“It’s neither beautiful nor ugly. It’s all about the impact.”
Then he shakes the can and makes a couple of test movements with his wrist. As soon as he feels limbered up, he sprays.
Once, twice, three times. First short bursts, then a long one. With multiple sweeping gestures he transforms the white surface into a vibrant yellow. “I don’t need a cleanroom,” says Baumgärtel. “For me, there has to be dust floating in the air. I want texture. It can’t look lacquered.”
The first step on the way to the Wörwag banana has been taken. Baumgärtel closely observes the reaction. He still detects a trace of skepticism. “Art has to have an effect,” he remarks. “It’s neither beautiful nor ugly. It’s all about the impact.”
We’re standing in Baumgärtel’s studio in Leskan Park in the Dellbrück district of Cologne. In an old factory, he has converted a 6,458-square-foot (600 m2) space behind a historic façade into his own little banana republic—ample space for art projects and tropical fruit in myriad variations.
Bananas on canvases, stencils, prints, a banana sprayed on a sofa. Between canvas stretchers and behind shelves, the visitor discovers one banana after another.
No, says Baumgärtel, it’s not all about bananas with him. He knows all the plays on words surrounding the sweet fruit. And he finds almost all of them tired, hackneyed, banana’d out.
He’s careful not to give the impression that he finds it too tiresome. After all, the striking effect of the southern fruit has been his recipe for success for 30 years. He calls himself the banana sprayer, propagates banana pointillism, and makes good money with his famous Volksbanane—the people’s banana.
Perhaps it would have worked with other fruits as well, but ultimately the banana is a good that even politicians can’t keep their hands off of. EU Commission regulation 2257/94 sets forth standards regarding the color, size, and thickness of the fruit.
“Apparently the banana is so important that it has to be regulated,” he says with a sly grin. While his trademark does strictly conform to the standard, which only specifies minimum dimensions, at 15.75 inches (40 cm) long and an average thickness of 3.14 inches (8 cm), it undoubtedly exceeds what the Eurocrats in Brussels had in mind.
The second round of spraying is the decisive one. It’s the black contours that really lend the work its striking appearance. Baumgärtel carefully places a template on the yellow, picks up the can again, shakes it and again sprays in short bursts, and then longer ones. The paint is dried with hot air and impregnated. “Almost like car paint, right?”, says Baumgärtel.
He waits, impatiently, to be able to remove the stencil: “That’s the greatest moment, because that’s when you first see the banana.” But that won’t be for another half hour. Just to be sure. So nothing gets smeared.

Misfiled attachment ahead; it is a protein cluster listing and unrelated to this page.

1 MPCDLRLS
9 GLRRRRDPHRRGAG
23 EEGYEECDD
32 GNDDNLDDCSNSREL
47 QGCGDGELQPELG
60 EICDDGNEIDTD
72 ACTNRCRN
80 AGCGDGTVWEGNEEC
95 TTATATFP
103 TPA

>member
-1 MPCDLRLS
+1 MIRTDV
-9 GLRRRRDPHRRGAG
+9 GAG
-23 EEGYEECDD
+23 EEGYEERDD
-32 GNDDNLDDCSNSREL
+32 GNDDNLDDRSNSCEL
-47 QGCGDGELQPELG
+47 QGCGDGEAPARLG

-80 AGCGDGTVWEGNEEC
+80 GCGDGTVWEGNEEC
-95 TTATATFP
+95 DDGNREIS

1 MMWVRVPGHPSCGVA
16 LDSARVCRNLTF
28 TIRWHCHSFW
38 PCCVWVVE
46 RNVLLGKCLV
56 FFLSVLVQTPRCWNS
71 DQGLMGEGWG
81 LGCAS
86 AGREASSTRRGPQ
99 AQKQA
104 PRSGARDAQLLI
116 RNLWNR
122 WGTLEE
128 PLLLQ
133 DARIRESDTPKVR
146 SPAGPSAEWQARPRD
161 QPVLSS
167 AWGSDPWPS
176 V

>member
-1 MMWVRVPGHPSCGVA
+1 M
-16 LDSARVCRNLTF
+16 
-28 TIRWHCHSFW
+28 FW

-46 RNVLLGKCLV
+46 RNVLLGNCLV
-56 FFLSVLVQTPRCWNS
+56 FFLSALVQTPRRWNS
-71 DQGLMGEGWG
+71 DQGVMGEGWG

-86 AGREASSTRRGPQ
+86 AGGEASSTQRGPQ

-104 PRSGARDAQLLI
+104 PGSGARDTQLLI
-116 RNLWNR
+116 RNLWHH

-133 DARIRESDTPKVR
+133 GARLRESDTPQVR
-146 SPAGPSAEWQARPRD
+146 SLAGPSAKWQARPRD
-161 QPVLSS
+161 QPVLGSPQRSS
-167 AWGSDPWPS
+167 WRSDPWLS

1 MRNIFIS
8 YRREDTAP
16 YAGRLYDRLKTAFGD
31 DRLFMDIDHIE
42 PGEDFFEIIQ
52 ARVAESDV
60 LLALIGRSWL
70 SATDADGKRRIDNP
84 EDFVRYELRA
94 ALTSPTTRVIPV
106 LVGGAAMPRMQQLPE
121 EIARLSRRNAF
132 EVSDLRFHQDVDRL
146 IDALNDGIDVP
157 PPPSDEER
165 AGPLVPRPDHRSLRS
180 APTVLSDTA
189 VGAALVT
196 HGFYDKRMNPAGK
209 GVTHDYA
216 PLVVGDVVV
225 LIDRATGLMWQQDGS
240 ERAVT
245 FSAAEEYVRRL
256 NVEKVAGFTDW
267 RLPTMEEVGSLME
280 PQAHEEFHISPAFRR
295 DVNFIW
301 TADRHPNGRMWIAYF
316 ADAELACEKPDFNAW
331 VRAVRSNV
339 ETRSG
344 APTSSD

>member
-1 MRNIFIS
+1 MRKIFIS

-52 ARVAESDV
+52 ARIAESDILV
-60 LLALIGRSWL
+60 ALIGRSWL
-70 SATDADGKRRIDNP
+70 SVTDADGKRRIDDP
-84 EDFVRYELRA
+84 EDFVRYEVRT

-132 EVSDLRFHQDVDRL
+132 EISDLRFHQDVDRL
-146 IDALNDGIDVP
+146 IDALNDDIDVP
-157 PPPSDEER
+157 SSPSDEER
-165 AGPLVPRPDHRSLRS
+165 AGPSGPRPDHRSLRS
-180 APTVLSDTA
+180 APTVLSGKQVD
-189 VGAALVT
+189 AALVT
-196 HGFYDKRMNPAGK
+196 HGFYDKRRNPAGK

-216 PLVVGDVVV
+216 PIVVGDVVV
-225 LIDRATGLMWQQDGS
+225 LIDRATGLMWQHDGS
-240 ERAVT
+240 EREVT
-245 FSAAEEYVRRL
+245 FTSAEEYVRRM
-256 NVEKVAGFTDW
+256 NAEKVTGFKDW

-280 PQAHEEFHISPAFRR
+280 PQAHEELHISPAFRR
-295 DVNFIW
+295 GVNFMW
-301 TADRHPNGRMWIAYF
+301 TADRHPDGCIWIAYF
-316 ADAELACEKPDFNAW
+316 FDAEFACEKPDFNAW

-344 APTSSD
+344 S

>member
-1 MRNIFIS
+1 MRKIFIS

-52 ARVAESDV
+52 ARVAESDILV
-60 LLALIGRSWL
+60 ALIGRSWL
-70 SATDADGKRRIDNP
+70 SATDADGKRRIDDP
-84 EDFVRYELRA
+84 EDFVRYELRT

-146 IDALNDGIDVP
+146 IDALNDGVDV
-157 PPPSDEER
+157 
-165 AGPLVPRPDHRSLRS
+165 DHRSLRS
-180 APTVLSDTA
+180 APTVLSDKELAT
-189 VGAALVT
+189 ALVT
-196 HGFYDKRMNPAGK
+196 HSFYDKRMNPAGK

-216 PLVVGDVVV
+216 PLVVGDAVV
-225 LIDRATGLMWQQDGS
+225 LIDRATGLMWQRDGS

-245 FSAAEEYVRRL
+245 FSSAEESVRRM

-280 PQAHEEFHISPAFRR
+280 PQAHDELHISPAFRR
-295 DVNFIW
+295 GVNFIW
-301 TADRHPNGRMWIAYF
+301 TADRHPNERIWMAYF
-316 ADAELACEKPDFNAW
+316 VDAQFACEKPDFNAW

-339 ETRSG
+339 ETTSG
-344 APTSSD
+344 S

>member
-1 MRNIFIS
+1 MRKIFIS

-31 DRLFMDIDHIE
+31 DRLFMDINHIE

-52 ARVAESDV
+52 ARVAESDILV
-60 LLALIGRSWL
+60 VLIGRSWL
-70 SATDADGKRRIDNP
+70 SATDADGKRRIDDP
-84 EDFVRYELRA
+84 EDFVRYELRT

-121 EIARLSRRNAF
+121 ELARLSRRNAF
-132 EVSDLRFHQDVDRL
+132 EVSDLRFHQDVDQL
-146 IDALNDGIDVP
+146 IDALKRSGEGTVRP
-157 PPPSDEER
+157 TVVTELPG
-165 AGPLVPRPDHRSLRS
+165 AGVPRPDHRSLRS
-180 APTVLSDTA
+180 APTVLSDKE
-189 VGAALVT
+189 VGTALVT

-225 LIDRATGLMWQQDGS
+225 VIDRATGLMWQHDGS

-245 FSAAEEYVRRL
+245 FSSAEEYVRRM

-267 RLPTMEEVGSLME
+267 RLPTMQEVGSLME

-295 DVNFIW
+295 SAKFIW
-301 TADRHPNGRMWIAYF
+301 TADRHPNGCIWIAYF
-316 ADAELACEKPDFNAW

Always on the run
In the early years, things had to go a bit quicker. As befits the lifestyle of a graffiti artist, Baumgärtel was frequently on the run. After all, many of his spraying activities were illegal. Once he even spent a night in jail.
Baumgärtel no longer knows for sure when and where he sprayed his first banana. Cologne’s Museum Ludwig was among the first, in 1987.
He was captured in a major sweep that very night. “I heard them call off the search on police radio. To this day I can’t help chuckling when I think of their announcement that it was just a painted banana.” The Cologne art temple, by contrast, found the matter less amusing. Baumgärtel was forced to pay a fine.
Years later, the museum director officially requested a banana. “This was one of the first times my stamp was recognized as a distinction that elevates a place to the stature of being a place of art,” says Baumgärtel. The transition from property-damaging menace to cult sprayer was a fluid one.
By now, Baumgärtel has honored almost 5,000 museums, galleries, and exhibitions with his fruity quality seal—from London and Paris to Zurich and Moscow.
He has even left his mark on the Guggenheim Museum in New York. Many people inquire about receiving bananas. “But they’re not for sale. You have to earn them,” emphasizes Baumgärtel. “The project is a psychological projection test in the world of art. The way galleries and museums treat the banana is how they treat art.”
The distinction can be traced back to a non-commercial project from his days as a psychology student. As in the Rorschach test, in which the observer’s reaction to inkblots is analyzed, Baumgärtel observed the looks, gestures, and statements that a banana can provoke.
At the moment they represent amazement and joy. The artist carefully lifts the stencil; the piece for Wörwag is finished. It will have a place of honor in Stuttgart. Now for the signature. Perfect. This yellow speaks every language. Baumgärtel smiles. The beaming President of the Banana Republic.
Photos: Petra Stockhausen
Text: Michael Thiem